"The most American thing." Social responsibility wins the Great American Think-Off
Following an evening of debate on Saturday, June 10, two-time champion Blaine Rada was crowned the winner of the 29th Annual Great American Think-Off after arguing that social responsibility is more
PERHAM — What's more important: social responsibility or personal choice? That is the question — the question of the 2022 Great American Think-Off hosted by the New York Mills Regional Cultural Center that is. After four finalists all across the United States — Matthew Anderson, Blaine Rada, Hunter Liguore, and Ronald Stewart — were selected based on their essays defending their position, they each took to the stage to verbally debate their philosophies in New York Mills on Saturday, June 10.
Once two finalists on opposing sides were chosen through audience vote, they took back to their podiums to defend their positions. Blaine Rada represented the "social responsibility" side, while Hunter Liguore argued the "personal choice" side. In the end, after another audience vote, Blaine Rada and his stance on social responsibility were crowned the winners.
"In my own life experiences, even though personal choice has been a big part of my life, if the question is, which is more important, it really wasn't that close of a choice for me," Rada explained his stance after his win. "Social responsibility was more important… over time, I've just come to realize that really the success of us as a society, as a culture, as a community — all of these things are more about common good and being socially responsible."
Rada, a training professional in the mortgage industry and a member of Mensa, came all the way to New York Mills from Darien, I.L., a suburb of Chicago. This, however, wasn't his first time in town. He discovered the Great American Think-Off in 2005. That year, the very first time he entered, he was selected as a finalist and won. Now, 17 years later, he's champion once again.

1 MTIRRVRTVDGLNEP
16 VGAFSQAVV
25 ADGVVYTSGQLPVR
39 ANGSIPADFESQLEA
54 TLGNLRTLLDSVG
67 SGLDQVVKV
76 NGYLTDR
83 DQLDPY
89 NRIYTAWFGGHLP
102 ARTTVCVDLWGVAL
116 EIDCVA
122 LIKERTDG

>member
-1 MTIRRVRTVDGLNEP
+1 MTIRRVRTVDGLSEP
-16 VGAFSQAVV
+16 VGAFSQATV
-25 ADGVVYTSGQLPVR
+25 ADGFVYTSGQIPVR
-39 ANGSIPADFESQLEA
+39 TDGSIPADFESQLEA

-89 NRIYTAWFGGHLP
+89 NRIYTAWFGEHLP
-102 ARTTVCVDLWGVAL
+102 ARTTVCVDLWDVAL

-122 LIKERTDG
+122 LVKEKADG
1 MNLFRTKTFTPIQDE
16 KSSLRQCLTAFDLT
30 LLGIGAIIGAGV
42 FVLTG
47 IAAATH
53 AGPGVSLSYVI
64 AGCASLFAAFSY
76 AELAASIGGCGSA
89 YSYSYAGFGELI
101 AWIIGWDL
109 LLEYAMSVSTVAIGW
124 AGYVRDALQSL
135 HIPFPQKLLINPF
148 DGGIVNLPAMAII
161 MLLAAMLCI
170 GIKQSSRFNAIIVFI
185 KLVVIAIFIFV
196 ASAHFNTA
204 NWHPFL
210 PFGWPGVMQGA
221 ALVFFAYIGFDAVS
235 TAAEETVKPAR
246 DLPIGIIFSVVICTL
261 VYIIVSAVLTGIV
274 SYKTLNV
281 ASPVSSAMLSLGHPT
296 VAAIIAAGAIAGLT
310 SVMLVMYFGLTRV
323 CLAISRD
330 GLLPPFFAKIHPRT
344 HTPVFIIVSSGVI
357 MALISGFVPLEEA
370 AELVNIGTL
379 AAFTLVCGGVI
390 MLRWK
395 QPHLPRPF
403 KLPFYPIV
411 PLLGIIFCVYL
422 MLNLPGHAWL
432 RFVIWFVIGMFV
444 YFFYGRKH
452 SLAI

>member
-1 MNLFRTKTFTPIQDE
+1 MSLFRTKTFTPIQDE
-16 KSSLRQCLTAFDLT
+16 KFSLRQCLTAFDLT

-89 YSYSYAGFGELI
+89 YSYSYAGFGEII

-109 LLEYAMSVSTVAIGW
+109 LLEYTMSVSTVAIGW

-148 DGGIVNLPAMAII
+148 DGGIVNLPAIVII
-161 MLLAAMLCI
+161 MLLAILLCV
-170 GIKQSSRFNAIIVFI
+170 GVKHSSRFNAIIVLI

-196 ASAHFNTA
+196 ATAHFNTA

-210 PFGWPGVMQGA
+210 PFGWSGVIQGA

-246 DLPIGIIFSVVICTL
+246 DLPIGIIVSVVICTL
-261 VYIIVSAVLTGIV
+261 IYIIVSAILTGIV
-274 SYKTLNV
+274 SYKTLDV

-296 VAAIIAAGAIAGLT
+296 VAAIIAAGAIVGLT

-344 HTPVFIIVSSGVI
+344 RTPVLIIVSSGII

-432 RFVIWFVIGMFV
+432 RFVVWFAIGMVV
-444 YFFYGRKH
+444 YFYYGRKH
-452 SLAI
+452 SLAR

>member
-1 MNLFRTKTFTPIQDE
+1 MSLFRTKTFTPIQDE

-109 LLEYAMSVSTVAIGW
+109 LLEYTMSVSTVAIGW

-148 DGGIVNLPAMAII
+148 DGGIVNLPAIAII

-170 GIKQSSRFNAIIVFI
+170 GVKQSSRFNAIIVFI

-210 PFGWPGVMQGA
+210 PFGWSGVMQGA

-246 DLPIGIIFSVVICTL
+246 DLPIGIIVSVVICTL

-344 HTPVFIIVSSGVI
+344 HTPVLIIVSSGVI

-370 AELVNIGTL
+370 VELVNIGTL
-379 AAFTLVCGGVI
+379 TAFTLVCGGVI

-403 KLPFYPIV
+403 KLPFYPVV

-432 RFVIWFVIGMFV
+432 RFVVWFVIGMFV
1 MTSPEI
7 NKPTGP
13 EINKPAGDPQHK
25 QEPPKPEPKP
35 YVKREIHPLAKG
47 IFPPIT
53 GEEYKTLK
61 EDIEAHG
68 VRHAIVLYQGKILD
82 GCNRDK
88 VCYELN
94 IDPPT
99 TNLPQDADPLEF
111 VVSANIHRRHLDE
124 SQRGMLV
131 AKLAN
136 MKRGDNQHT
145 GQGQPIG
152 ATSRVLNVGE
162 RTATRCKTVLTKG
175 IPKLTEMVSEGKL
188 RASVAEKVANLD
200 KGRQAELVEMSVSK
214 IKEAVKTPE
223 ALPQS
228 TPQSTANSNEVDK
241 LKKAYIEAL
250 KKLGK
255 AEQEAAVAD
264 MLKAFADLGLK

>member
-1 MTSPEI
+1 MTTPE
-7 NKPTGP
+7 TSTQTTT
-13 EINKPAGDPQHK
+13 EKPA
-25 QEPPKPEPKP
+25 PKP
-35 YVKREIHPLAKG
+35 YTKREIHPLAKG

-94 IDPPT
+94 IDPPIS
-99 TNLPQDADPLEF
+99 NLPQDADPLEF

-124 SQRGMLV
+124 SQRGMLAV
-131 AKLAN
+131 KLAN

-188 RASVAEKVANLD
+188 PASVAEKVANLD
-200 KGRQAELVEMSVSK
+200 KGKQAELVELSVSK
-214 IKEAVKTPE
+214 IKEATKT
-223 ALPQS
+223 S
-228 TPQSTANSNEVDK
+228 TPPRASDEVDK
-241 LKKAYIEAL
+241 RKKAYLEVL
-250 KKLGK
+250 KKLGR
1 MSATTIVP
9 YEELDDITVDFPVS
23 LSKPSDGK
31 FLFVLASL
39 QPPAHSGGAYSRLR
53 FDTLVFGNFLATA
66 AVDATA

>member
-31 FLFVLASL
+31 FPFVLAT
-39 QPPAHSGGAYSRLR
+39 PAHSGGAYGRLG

"I just think it's such an amazing event," he said, having entered an essay every year he could since 2005. "I learned when I was here in 2005 that this was nothing like the debates that people see on television with politicians, and it was the most American thing I've ever done."
He continued, "It's ordinary people who are wrestling with really crucial kinds of national implication questions — not only the debaters, but the audience that's here. And it's so cordial and respectful, and everyone is here to support one another. Our positions are not terribly far from each other; it's on a spectrum."
Rada enjoys coming together with several people who think differently from him and discussing said differences. He believes that most debates are about tearing the other side down or grandstanding, but that's not the way he thinks debate should be. He believes that it should be a collaborative discussion that can help inform both the debaters and the audience members.
That's why he loves the Great American Think-Off so much; it's how he believes debate should be held — cordial and conversational.
As someone from the suburbs of Chicago, he believes that a lot of city people have preconceived notions about rural America — that there's nothing to do. However, he believes that the Think-Off proves this mindset wrong.
"This is like one of the best kept secrets in America," Rada said. "It's an unexpected thing that's in an unexpected place, and more people need to know about it. So kudos to the people that are here, that come out and support and make this thing happen."
This Think-Off was the 29th of its kind, and it will be back next year on June 10, 2023 for its 30th anniversary. If you want to get involved, contact the New York Mills Regional Cultural Center at 218-385-3339 or firstname.lastname@example.org.
"It's amazing that (the Great American Think-Off) has lasted that long; not many things last that long," Rada concluded. "So that says a lot about the community. I just want more people around the whole nation to know what this is all about."